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Washington Alimony Laws

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Washington
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In the event of a divorce, if either spouse does not have a separate estate, or if a spouse's assets are not sufficient to offer a means of support, a judge might order alimony, which is also known as spousal support or maintenance in Washington. Alimony is usually a monthly financial allowance paid by one spouse to another. The purpose of alimony is to offset any unfair economic effects of a divorce by providing a continuing income to the non-wage earning or lower-wage earning spouse.

 

To be eligible for alimony, spouses in all states, including Washington, must have been legally married. Alimony is usually based on a settlement agreement made between the spouses or the discretion of a judge. In most states, alimony awards lack the enforcement power that child support orders have, which include wage garnishment and property liens. Recipient spouses do have the option of returning to court to force payment through a contempt action.

 

Judges may award temporary or permanent maintenance in Washington. A court can order temporary maintenance while the divorce is pending. Most maintenance is ordered for a specific length of time, and once it is ordered, maintenance can be modified only upon a showing of a substantial change in circumstances. For a summary of divorce law in Washington, go to divorcesource.com.

 

The type and amount of alimony awarded depends on a variety of factors.  Many states base their alimony award guidelines on the federal Uniform Marriage and Divorce Act, which recommends that courts consider certain factors when awarding alimony, including the age, physical condition, emotional state, and financial condition of the former spouses; the length of time the recipient would need for education or training to become self-sufficient; the couple's standard of living during the marriage; the length of the marriage; and the ability of the payer spouse to support the recipient while still providing for himself or herself.

 

In Washington, courts are encouraged to consider the following factors when contemplating an alimony award:

 

  • Financial resources of both parties and the abilities of each to meet their needs
  • Length of the marriage
  • Standard of living established during the marriage
  • Time a spouse may need to retrain or otherwise find employment
  • Age and physical and emotional condition of the spouse seeking support

 

In the United States, alimony is treated differently tax wise from child support payments. In Washington, alimony is deductible for the person who pays it and taxable income for the person who receives it under the rules of the Internal Revenue Service, while child support is not. This can make alimony a tax advantage for the person who pays it and has prompted the federal government to create “hurdle tests” to differentiate between alimony, child support, and property settlement.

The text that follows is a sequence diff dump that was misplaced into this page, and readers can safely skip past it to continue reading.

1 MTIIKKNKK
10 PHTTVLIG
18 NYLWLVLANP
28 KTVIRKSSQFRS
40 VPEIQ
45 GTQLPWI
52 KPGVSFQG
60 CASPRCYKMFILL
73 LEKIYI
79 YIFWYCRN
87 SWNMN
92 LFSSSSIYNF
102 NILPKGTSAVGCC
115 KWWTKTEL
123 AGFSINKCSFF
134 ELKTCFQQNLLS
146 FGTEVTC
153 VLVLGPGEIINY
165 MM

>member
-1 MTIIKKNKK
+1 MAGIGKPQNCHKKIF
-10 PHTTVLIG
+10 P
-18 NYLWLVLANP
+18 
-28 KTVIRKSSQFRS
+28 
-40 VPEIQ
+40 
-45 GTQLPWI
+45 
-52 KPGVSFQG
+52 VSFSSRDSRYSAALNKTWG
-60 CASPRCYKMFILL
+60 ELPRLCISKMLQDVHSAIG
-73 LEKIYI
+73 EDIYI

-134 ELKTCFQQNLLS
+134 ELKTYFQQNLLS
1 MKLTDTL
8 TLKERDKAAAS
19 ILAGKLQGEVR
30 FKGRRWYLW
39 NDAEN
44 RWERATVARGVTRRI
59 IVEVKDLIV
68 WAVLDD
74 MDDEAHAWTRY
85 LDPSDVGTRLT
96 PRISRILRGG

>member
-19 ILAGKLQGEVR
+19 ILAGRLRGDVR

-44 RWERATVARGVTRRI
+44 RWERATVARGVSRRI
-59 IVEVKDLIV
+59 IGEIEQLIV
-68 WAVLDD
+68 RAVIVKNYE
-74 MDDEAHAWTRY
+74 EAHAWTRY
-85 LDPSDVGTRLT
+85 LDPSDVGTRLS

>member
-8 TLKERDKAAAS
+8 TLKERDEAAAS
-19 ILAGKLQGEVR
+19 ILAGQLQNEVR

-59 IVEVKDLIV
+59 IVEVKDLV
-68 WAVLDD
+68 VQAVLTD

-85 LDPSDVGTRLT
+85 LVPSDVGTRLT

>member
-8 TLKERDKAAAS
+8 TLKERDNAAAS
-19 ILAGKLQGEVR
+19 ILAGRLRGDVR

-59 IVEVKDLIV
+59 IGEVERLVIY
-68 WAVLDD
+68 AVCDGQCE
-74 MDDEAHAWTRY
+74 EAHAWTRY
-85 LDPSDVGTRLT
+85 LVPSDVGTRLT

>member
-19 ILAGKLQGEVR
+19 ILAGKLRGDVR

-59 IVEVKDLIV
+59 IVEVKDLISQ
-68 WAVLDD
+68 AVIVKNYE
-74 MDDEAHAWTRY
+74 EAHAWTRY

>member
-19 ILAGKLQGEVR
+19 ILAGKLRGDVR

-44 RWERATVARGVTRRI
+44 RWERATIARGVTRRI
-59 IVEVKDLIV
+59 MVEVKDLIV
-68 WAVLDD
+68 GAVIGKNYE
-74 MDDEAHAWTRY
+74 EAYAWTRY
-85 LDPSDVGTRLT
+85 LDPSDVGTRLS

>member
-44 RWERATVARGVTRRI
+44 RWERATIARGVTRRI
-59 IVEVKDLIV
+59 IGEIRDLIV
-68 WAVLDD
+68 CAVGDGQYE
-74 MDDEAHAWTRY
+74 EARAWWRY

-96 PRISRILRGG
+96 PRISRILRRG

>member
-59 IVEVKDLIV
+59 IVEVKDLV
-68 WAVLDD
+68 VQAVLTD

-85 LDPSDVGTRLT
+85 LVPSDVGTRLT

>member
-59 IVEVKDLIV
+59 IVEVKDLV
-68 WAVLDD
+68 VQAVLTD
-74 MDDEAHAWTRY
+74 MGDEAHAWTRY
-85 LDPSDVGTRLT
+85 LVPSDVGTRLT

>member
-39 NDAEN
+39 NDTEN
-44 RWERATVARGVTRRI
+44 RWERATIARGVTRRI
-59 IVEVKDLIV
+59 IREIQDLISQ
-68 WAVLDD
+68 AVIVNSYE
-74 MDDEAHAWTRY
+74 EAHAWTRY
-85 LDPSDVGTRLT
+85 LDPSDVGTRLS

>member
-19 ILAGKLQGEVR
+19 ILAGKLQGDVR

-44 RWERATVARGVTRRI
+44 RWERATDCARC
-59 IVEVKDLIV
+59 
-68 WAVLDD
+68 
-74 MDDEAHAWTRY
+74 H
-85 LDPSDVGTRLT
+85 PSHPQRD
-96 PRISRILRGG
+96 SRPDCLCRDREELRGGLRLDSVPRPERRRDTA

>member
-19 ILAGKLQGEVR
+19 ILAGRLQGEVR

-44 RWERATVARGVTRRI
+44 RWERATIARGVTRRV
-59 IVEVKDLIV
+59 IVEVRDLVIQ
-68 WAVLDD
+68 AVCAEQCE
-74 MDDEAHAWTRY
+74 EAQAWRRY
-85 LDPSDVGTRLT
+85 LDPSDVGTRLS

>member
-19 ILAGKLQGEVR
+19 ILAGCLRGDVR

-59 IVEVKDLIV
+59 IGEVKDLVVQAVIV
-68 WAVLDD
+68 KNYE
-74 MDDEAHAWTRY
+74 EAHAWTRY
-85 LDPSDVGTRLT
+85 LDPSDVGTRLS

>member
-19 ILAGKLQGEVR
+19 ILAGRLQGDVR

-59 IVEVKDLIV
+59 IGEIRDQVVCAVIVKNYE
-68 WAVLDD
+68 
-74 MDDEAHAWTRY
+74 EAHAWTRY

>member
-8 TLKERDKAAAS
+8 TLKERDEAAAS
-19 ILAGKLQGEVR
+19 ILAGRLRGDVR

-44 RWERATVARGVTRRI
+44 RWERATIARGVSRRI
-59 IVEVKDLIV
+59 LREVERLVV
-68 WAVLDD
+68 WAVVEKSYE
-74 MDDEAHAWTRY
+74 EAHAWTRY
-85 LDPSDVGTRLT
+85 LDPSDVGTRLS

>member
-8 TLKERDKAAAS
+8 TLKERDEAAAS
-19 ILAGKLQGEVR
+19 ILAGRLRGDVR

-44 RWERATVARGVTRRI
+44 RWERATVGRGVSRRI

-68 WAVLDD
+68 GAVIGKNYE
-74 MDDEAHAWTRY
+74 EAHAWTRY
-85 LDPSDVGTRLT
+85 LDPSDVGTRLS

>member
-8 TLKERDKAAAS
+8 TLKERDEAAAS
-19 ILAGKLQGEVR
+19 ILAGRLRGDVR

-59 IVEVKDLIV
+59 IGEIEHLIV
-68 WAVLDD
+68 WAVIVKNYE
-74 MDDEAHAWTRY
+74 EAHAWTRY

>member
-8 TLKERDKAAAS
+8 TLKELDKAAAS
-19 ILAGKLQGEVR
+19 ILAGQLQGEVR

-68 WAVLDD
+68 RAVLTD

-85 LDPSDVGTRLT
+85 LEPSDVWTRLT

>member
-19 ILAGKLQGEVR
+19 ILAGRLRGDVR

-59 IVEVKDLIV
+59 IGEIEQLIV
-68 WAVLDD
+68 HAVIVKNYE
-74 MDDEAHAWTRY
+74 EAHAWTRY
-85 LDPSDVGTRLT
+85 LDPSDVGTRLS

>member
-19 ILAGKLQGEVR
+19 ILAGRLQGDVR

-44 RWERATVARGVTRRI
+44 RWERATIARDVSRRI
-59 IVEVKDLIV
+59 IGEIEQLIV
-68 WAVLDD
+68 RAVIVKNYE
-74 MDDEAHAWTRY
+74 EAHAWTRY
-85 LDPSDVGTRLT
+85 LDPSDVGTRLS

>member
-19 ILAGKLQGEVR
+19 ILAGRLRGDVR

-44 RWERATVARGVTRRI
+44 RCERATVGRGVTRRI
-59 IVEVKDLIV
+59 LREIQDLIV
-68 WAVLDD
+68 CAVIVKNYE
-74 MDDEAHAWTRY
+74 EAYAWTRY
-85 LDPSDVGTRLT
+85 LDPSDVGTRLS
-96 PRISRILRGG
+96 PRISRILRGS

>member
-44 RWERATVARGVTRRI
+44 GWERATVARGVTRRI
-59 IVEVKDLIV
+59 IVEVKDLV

In the past, most alimony awards were made to homemakers who needed the support of their former husbands. However, since current marriages often consist of two wage earners, and more men are assuming the duties of child-rearing, alimony awards have changed. It is no longer unusual for an ex-wife to be compelled to make alimony payments to her ex-husband. For a complete review of divorce and alimony law in Washington, go to lawyers.com.

 

Unfair spousal support, WA

My brother was ordered to pay spousal support upon sale of the couples home 5 years ago, while his former spouse was allowed to live in the house as her spousal support while awaiting sale.  She moved out, the house did not sale, and five years later,  was foreclosed on.  The ex spouse misrepresented this as in income to my brother and has had the office of support enforcement garnish my brothers paychecks for spousal support after more than 5 years.  Between child support, spousal support and the bills from the marriage, my brother can no longer affford to house himself.  So, of course he cannot afford an attorney.

Does anyone know of some free or low cost legal assistance for fathers/husbands who essentially get the short end of the stick in WA?  It's time for the X to stop being greedy and move on.

Author Information:

Jan Hill is a certified paralegal and a freelance writer. She enjoys legal research and writing on a variety of legal topics such as personal injury law, divorce and family law, medical malpractice, and employment law.
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